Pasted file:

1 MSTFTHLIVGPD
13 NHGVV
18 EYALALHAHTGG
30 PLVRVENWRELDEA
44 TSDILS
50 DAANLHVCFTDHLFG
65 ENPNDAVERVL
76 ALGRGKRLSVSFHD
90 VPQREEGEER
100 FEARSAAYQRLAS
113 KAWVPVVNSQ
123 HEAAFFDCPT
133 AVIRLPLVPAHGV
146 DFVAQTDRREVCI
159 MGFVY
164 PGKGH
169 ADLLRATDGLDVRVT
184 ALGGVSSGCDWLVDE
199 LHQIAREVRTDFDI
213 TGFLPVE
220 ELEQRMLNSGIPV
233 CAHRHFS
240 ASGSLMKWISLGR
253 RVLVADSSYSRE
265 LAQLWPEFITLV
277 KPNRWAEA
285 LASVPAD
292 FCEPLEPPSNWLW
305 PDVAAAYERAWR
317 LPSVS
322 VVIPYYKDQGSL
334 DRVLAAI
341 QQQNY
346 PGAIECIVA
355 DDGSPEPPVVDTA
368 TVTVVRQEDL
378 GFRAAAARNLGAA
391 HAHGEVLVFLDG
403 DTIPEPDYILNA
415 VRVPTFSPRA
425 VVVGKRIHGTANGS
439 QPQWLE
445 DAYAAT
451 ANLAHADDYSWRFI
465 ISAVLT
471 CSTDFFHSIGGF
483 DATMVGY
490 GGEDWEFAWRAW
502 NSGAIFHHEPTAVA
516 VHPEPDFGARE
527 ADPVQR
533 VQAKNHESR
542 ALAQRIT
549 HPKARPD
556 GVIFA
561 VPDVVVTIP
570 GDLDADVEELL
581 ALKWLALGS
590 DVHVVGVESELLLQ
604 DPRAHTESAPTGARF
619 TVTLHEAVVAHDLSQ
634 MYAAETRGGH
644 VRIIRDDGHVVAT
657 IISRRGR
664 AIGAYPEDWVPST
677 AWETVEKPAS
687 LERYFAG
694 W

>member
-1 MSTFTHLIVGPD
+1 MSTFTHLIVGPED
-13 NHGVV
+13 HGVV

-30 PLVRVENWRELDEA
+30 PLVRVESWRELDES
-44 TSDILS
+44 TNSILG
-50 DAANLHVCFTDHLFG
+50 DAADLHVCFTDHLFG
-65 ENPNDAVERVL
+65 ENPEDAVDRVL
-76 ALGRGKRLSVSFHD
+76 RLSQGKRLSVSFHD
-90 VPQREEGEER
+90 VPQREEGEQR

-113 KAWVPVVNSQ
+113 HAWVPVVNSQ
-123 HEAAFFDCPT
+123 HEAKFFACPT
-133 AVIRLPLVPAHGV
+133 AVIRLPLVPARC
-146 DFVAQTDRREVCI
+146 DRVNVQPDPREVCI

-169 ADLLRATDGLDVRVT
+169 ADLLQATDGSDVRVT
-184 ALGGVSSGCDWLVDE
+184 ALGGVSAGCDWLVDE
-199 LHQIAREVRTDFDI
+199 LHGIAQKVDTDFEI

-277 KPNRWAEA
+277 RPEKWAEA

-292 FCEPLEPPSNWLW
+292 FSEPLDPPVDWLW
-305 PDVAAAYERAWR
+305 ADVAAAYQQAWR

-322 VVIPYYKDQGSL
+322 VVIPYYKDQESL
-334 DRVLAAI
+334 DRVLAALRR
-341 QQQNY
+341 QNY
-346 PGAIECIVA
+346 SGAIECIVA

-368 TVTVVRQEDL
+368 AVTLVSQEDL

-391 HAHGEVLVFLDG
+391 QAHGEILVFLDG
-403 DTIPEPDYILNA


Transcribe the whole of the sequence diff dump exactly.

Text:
1 MSTFTHLIVGPD
13 NHGVV
18 EYALALHAHTGG
30 PLVRVENWRELDEA
44 TSDILS
50 DAANLHVCFTDHLFG
65 ENPNDAVERVL
76 ALGRGKRLSVSFHD
90 VPQREEGEER
100 FEARSAAYQRLAS
113 KAWVPVVNSQ
123 HEAAFFDCPT
133 AVIRLPLVPAHGV
146 DFVAQTDRREVCI
159 MGFVY
164 PGKGH
169 ADLLRATDGLDVRVT
184 ALGGVSSGCDWLVDE
199 LHQIAREVRTDFDI
213 TGFLPVE
220 ELEQRMLNSGIPV
233 CAHRHFS
240 ASGSLMKWISLGR
253 RVLVADSSYSRE
265 LAQLWPEFITLV
277 KPNRWAEA
285 LASVPAD
292 FCEPLEPPSNWLW
305 PDVAAAYERAWR
317 LPSVS
322 VVIPYYKDQGSL
334 DRVLAAI
341 QQQNY
346 PGAIECIVA
355 DDGSPEPPVVDTA
368 TVTVVRQEDL
378 GFRAAAARNLGAA
391 HAHGEVLVFLDG
403 DTIPEPDYILNA
415 VRVPTFSPRA
425 VVVGKRIHGTANGS
439 QPQWLE
445 DAYAAT
451 ANLAHADDYSWRFI
465 ISAVLT
471 CSTDFFHSIGGF
483 DATMVGY
490 GGEDWEFAWRAW
502 NSGAIFHHEPTAVA
516 VHPEPDFGARE
527 ADPVQR
533 VQAKNHESR
542 ALAQRIT
549 HPKARPD
556 GVIFA
561 VPDVVVTIP
570 GDLDADVEELL
581 ALKWLALGS
590 DVHVVGVESELLLQ
604 DPRAHTESAPTGARF
619 TVTLHEAVVAHDLSQ
634 MYAAETRGGH
644 VRIIRDDGHVVAT
657 IISRRGR
664 AIGAYPEDWVPST
677 AWETVEKPAS
687 LERYFAG
694 W

>member
-1 MSTFTHLIVGPD
+1 MSTFTHLIVGPED
-13 NHGVV
+13 HGVV

-30 PLVRVENWRELDEA
+30 PLVRVESWRELDES
-44 TSDILS
+44 TNSILG
-50 DAANLHVCFTDHLFG
+50 DAADLHVCFTDHLFG
-65 ENPNDAVERVL
+65 ENPEDAVDRVL
-76 ALGRGKRLSVSFHD
+76 RLSQGKRLSVSFHD
-90 VPQREEGEER
+90 VPQREEGEQR

-113 KAWVPVVNSQ
+113 HAWVPVVNSQ
-123 HEAAFFDCPT
+123 HEAKFFACPT
-133 AVIRLPLVPAHGV
+133 AVIRLPLVPARC
-146 DFVAQTDRREVCI
+146 DRVNVQPDPREVCI

-169 ADLLRATDGLDVRVT
+169 ADLLQATDGSDVRVT
-184 ALGGVSSGCDWLVDE
+184 ALGGVSAGCDWLVDE
-199 LHQIAREVRTDFDI
+199 LHGIAQKVDTDFEI

-277 KPNRWAEA
+277 RPEKWAEA

-292 FCEPLEPPSNWLW
+292 FSEPLDPPVDWLW
-305 PDVAAAYERAWR
+305 ADVAAAYQQAWR

-322 VVIPYYKDQGSL
+322 VVIPYYKDQESL
-334 DRVLAAI
+334 DRVLAALRR
-341 QQQNY
+341 QNY
-346 PGAIECIVA
+346 SGAIECIVA

-368 TVTVVRQEDL
+368 AVTLVSQEDL

-391 HAHGEVLVFLDG
+391 QAHGEILVFLDG
-403 DTIPEPDYILNA